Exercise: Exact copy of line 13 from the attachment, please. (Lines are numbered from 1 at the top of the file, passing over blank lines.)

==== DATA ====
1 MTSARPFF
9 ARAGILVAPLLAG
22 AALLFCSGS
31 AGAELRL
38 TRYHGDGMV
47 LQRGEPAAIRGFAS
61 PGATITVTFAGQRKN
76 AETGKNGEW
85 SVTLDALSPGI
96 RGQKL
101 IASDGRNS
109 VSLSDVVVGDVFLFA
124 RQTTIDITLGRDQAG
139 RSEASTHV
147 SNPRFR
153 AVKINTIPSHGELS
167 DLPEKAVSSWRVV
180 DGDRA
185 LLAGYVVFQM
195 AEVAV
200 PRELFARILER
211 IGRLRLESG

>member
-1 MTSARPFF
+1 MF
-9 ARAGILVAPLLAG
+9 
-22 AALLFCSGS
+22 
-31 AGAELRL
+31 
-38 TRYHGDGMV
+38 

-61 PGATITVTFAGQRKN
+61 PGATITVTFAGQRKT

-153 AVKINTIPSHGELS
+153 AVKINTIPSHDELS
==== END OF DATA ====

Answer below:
124 RQTTIDITLGRDQAG